Thanks to a chance encounter in graduate school, Diane Ragone, Ph.D., director of the Breadfruit Institute at NTBG, dedicated her life to documenting and preserving a nutritious, starchy, and storied fruit of the Pacific. Breadfruit, or ulu as it is known in Hawaii, may be the key to preventing the loss of traditional and culturally significant food crops and stabilizing food and economic security in the tropics. NTBG and the Breadfruit Institute are stemming the tide of plant loss and food insecurity with your help. When you donate to the National Tropical Botanical Garden, you’re a part of this critical work that is keeping our plants and our planet healthy.
In 1981, Diane Ragone, a horticulturist interested in tropical fruit, moved to the Hawaiian Island of Oahu for graduate studies at the University of Hawaii in the Horticulture Department. After a chance encounter and single taste of the nutritious, starchy, and storied fruit, commonly known as breadfruit or ulu in Hawaii, Diane decided to make it the subject of a term paper. “The history of breadfruit was so interesting to me because of how widely it was grown throughout the Pacific Islands and how important it was culturally and as a food staple for so many Pacific Islanders for centuries,” she said.
Breadfruit originated in New Guinea and the Indo-Malay region and was spread throughout the vast Pacific by voyaging islanders. Europeans discovered breadfruit in the late 1500s and were delighted by a tree that produced prolific, starchy fruits that resembled freshly baked bread in texture and aroma when roasted in a fire.
Sir Joseph Banks, who sailed on HMS Endeavour with Captain Cook to Tahiti in 1769, recognized the potential of breadfruit as a food crop for other tropical areas. He proposed to King George III that a special expedition be commissioned to transport breadfruit plants from Tahiti to the Caribbean. This set the stage for one of the grandest sailing adventures of all time – The ill-fated voyage of HMS Bounty under the command of Captain William Bligh.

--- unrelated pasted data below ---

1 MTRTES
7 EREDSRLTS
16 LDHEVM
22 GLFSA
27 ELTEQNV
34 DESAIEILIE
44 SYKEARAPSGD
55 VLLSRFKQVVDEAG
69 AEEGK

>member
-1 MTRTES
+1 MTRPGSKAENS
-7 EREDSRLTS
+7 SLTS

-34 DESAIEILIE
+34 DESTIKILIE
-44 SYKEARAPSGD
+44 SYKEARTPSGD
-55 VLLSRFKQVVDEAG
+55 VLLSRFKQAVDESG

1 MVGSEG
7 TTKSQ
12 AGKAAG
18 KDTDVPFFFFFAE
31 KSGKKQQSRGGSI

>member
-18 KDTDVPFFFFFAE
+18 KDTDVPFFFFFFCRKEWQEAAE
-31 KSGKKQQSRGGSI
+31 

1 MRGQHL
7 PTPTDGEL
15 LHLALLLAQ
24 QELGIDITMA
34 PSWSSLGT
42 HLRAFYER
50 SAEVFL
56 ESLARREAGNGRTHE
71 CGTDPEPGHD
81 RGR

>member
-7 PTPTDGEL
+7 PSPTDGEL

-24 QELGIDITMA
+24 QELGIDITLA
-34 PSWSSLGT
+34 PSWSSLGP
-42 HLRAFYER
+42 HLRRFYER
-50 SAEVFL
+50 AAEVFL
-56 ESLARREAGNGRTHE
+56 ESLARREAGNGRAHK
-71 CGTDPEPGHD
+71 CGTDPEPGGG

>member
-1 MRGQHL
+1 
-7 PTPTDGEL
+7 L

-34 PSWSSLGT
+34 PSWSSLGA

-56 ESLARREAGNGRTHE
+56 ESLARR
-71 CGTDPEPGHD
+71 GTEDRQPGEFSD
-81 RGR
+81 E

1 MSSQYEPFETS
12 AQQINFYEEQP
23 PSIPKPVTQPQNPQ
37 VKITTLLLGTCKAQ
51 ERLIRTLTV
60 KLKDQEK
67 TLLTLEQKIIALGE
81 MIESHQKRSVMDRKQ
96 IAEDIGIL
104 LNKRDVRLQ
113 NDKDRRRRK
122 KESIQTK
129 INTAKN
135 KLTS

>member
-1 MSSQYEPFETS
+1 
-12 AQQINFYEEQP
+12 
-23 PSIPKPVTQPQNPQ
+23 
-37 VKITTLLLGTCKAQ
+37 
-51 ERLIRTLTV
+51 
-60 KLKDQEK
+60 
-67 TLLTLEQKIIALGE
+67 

What is little known is that Captain Bligh returned to Tahiti on the aptly named HMS Providence to continue the breadfruit voyage. Several Tahitian varieties, and an unknown variety from Timor, were successfully introduced to the Caribbean in 1793. While many accounts dismiss this epic plant introduction as a failure because the islands’ population did not initially accept this new crop as a food, subsequent centuries have proved the value of breadfruit to the Caribbean and other tropical areas.
A renewed interest in breadfruit emerged in the 1920s and 1940s after World War II when botanists and scientists realized that many traditional food crops and cultivation practices were at risk of disappearing from the Pacific Islands. “Plant introductions were of particular interest to me, so I approached my research from the angle of collection, conservation, and documentation of breadfruit diversity,” said Dr. Ragone. “It was fascinating for me to learn that there were places in the Pacific that had documented 50, 60, even a hundred varieties of breadfruit,” she continued.
In 2003 Diane established the Breadfruit Institute to promote the conservation, study, and use of breadfruit for food and reforestation and is a global leader in efforts to conserve and use breadfruit diversity to support regenerative agriculture, food security, and economic development in the tropics.
Compared to an annual field crop, breadfruit trees are easy to plant and can produce anywhere from 300 to 1,200 pounds of starchy, nutritious food every year for decades. Breadfruit grows in tropical regions worldwide, which have some of the highest instances of food insecurity and poverty anywhere. 85% of the places around the world where hunger and poverty are most acute, breadfruit can grow. This makes breadfruit an incredible resource for bolstering food security and creating economic opportunity for the farmers and families where it is needed most.
“Even in Hawaii, it’s hard to be a farmer and make enough money to pay your bills,” said Noel Dickinson, Research Technician at National Tropical Botanical Garden. “What we are trying to demonstrate with the Regenerative Organic Breadfruit Agroforest in McBryde Garden is a way for farmers and individuals in Hawaii and tropical regions around the world to diversify and utilize all of their land with ulu as the backbone of their system,” she continued.